2016 is the Year Business gets Intelligent

I sense 2016 will be a year where expectations are met. Not necessarily that things suddenly and substantially improve, but the way we think and go about things will.

Last year was one of achievement. Marcom and media agencies saw billings growth and moderate profits made; cautious new hirings and people confidently moving jobs; M&A deals were done with some new records set. Businesses have answered fundamental questions of themselves, they’ve survived and if not thrived, have changed or are changing for the better.

One question being answered relates to systems, and agencies are realising the importance and value of integrated data. At the CRM and ERP levels control and visibility over transactional data, job budgets, time, resource utilisation and accounting, has never been more important, especially as they continue to be retained as custodians of a wider cross section of their client’s budgets, and quite rightly aim to still keep a reasonable margin for themselves.

However I believe where expectation will be met most is beyond this transactional data layer in the stratospheric planning level where Excel still reigns. This is the kingdom of business intelligence, and is manifesting in smart, yet simple to use business planning systems (CPM's) fed from structured and better connected ERP systems, delivering real value across several areas.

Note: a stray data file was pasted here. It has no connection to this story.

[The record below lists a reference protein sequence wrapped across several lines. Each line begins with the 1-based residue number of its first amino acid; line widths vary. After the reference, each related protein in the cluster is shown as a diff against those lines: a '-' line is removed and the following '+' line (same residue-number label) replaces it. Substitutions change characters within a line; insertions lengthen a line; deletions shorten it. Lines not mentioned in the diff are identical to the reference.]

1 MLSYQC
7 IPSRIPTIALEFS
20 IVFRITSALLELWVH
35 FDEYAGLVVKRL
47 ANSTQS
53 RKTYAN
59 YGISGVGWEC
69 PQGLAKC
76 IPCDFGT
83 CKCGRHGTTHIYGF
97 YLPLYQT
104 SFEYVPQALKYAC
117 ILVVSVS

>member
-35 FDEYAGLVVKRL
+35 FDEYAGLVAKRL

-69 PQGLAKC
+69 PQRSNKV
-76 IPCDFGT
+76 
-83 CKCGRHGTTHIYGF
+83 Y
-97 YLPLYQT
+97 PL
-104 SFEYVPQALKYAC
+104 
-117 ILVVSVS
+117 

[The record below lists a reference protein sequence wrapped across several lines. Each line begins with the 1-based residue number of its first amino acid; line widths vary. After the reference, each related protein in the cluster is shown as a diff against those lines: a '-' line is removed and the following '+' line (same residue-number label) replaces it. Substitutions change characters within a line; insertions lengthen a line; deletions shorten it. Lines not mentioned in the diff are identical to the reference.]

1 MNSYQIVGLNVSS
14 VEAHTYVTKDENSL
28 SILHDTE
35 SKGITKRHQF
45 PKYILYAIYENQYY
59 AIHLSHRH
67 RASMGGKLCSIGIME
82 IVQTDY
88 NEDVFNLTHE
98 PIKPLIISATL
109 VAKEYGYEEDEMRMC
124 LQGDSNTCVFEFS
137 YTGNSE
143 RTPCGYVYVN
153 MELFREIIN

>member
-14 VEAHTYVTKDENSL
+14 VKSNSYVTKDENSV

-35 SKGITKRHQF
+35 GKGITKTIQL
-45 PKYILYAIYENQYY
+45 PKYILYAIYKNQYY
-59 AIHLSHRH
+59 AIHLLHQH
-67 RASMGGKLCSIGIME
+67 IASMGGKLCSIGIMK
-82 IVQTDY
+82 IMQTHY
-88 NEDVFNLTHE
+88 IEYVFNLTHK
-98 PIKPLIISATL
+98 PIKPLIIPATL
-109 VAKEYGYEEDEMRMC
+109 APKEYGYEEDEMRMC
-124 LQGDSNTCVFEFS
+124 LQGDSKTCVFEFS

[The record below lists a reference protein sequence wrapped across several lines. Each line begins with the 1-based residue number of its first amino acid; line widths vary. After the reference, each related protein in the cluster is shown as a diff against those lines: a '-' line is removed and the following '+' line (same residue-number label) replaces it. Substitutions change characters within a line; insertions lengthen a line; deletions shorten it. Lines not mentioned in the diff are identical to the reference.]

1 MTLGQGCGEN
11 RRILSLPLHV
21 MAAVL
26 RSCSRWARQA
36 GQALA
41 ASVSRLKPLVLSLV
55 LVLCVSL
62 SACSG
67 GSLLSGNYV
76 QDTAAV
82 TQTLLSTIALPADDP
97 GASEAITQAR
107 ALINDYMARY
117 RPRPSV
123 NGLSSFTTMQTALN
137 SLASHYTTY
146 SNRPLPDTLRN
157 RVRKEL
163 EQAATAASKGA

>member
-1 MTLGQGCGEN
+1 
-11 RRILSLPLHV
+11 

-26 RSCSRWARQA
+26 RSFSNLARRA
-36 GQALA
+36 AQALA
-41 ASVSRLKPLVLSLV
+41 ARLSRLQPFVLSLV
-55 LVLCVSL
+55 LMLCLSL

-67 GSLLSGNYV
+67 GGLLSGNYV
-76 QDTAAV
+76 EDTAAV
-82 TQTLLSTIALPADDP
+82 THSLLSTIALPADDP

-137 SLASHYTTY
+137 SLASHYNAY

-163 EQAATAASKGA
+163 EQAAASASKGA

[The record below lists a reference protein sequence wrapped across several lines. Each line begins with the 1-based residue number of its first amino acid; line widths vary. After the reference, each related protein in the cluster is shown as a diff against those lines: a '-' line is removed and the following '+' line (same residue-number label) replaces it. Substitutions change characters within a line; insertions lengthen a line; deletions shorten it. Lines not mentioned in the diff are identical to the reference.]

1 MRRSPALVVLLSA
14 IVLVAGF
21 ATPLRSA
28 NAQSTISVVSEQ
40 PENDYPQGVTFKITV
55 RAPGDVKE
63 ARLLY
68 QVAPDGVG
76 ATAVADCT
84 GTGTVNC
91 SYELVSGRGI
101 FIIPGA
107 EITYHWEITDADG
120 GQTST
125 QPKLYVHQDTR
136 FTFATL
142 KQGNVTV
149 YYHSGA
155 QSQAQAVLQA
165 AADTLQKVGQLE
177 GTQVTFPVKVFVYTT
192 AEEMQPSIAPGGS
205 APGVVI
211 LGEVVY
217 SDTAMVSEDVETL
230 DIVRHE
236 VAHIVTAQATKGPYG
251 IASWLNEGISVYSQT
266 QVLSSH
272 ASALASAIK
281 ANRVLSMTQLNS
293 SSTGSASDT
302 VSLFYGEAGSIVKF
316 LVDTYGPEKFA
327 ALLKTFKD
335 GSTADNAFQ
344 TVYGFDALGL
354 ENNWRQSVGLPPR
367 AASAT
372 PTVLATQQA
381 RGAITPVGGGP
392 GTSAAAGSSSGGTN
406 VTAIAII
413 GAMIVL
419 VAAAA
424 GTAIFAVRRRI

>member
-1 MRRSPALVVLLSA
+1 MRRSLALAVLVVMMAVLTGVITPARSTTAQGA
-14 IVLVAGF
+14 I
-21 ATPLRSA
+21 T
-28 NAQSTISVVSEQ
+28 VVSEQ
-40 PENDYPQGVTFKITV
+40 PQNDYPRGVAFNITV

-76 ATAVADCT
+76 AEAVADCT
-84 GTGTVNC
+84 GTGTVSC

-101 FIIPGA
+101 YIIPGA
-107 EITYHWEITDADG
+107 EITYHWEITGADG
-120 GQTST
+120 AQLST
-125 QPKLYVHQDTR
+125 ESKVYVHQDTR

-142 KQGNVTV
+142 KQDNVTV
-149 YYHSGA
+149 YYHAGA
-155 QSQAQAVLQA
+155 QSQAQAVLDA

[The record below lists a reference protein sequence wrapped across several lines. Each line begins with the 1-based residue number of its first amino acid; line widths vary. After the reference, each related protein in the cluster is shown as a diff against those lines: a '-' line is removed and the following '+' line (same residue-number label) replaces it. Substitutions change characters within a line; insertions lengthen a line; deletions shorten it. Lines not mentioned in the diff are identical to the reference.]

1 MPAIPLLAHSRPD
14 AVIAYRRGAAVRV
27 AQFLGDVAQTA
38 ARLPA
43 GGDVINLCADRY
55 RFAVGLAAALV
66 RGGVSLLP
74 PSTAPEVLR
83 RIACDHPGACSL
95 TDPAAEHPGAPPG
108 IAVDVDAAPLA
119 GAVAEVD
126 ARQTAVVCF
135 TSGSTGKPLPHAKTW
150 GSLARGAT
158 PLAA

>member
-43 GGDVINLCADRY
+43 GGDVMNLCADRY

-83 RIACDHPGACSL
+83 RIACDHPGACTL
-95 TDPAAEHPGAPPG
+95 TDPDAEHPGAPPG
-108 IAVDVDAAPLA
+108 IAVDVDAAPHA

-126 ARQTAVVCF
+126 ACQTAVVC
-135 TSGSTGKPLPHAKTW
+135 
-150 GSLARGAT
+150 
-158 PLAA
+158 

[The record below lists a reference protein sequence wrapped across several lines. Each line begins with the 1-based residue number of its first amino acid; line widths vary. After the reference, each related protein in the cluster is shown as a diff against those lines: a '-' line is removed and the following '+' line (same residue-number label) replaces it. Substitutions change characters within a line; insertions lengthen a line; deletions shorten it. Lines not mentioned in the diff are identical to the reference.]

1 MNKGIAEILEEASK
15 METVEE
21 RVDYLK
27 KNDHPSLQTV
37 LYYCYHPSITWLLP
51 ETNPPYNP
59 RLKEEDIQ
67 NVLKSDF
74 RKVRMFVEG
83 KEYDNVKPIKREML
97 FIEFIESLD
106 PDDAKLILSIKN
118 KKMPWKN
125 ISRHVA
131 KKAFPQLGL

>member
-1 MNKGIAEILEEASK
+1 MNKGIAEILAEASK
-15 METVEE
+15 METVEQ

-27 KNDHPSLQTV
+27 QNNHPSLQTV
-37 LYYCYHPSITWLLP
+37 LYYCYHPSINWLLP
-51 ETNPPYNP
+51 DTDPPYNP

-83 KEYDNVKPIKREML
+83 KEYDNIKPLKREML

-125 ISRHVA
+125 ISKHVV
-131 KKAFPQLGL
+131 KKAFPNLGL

Firstly, corporate performance and making the production of usable performance data much easier and quicker. Currently most reported data is downloaded from ERP system to Excel then Power Point to produce charts and commentary. Some systems are OK, essentially databases with lots of self-select fields, but most have exports that are heavily manual into Power Point. Think of the effort to produce your standard “killer” charts each month, and wish that could be automated, month after month. Smart BI systems have interfaces which make this process much easier, have impressive and easily distributable visual dashboards; the better ones allow projective analysis and 'what if' scenarios.

Next is scorecards. For senior managers or as a summary of the above, scorecards would be a revolutionary step within many agencies with all the key metrics collated and presented. These rarely exist in my experience, the lack usually a function of disorganised source data and the complexity of extracting and collating it. Smart new BI tools make this process much easier and the possibility a reality.

Pipeline or Demand Planning – some cloud ERP’s now nicely combine resourcing within their core job management functionality, but I still see lots of excel charts and "hand balling" of data as project delivery forecasters (traffic managers) attempt to match resource need to supply, and execute smart decisions such as when not to bring on a freelancer. Mostly these are exports from an ERP into Excel and then heavily manipulated, and are out of date the instant they are downloaded and are offline to any new projects being set up.